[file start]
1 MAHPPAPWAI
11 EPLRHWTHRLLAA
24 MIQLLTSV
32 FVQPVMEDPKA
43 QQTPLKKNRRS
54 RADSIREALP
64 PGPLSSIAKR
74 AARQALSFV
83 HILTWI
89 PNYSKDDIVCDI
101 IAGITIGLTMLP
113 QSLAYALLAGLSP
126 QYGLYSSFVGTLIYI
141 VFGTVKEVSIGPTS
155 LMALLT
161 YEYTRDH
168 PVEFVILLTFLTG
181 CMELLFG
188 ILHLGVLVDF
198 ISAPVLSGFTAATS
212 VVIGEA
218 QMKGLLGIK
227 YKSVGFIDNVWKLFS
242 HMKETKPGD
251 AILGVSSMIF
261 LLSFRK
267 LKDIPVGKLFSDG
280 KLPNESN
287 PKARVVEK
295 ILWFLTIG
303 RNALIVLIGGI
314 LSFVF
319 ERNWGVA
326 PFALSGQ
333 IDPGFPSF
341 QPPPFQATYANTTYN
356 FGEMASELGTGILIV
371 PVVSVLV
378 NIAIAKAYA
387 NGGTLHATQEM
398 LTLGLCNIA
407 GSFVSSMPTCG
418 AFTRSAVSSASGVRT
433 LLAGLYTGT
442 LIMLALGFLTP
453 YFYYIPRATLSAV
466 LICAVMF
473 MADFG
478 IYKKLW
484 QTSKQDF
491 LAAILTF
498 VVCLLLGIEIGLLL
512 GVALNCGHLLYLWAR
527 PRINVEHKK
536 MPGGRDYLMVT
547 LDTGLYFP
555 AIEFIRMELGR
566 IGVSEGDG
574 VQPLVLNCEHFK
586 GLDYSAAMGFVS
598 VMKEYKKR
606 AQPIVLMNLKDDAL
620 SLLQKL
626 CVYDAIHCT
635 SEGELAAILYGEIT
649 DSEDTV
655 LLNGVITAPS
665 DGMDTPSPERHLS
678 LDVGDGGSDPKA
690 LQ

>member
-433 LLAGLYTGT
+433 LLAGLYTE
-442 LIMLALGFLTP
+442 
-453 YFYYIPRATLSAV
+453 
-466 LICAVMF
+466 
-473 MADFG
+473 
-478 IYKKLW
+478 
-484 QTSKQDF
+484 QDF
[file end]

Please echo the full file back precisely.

1 MAHPPAPWAI
11 EPLRHWTHRLLAA
24 MIQLLTSV
32 FVQPVMEDPKA
43 QQTPLKKNRRS
54 RADSIREALP
64 PGPLSSIAKR
74 AARQALSFV
83 HILTWI
89 PNYSKDDIVCDI
101 IAGITIGLTMLP
113 QSLAYALLAGLSP
126 QYGLYSSFVGTLIYI
141 VFGTVKEVSIGPTS
155 LMALLT
161 YEYTRDH
168 PVEFVILLTFLTG
181 CMELLFG
188 ILHLGVLVDF
198 ISAPVLSGFTAATS
212 VVIGEA
218 QMKGLLGIK
227 YKSVGFIDNVWKLFS
242 HMKETKPGD
251 AILGVSSMIF
261 LLSFRK
267 LKDIPVGKLFSDG
280 KLPNESN
287 PKARVVEK
295 ILWFLTIG
303 RNALIVLIGGI
314 LSFVF
319 ERNWGVA
326 PFALSGQ
333 IDPGFPSF
341 QPPPFQATYANTTYN
356 FGEMASELGTGILIV
371 PVVSVLV
378 NIAIAKAYA
387 NGGTLHATQEM
398 LTLGLCNIA
407 GSFVSSMPTCG
418 AFTRSAVSSASGVRT
433 LLAGLYTGT
442 LIMLALGFLTP
453 YFYYIPRATLSAV
466 LICAVMF
473 MADFG
478 IYKKLW
484 QTSKQDF
491 LAAILTF
498 VVCLLLGIEIGLLL
512 GVALNCGHLLYLWAR
527 PRINVEHKK
536 MPGGRDYLMVT
547 LDTGLYFP
555 AIEFIRMELGR
566 IGVSEGDG
574 VQPLVLNCEHFK
586 GLDYSAAMGFVS
598 VMKEYKKR
606 AQPIVLMNLKDDAL
620 SLLQKL
626 CVYDAIHCT
635 SEGELAAILYGEIT
649 DSEDTV
655 LLNGVITAPS
665 DGMDTPSPERHLS
678 LDVGDGGSDPKA
690 LQ

>member
-433 LLAGLYTGT
+433 LLAGLYTE
-442 LIMLALGFLTP
+442 
-453 YFYYIPRATLSAV
+453 
-466 LICAVMF
+466 
-473 MADFG
+473 
-478 IYKKLW
+478 
-484 QTSKQDF
+484 QDF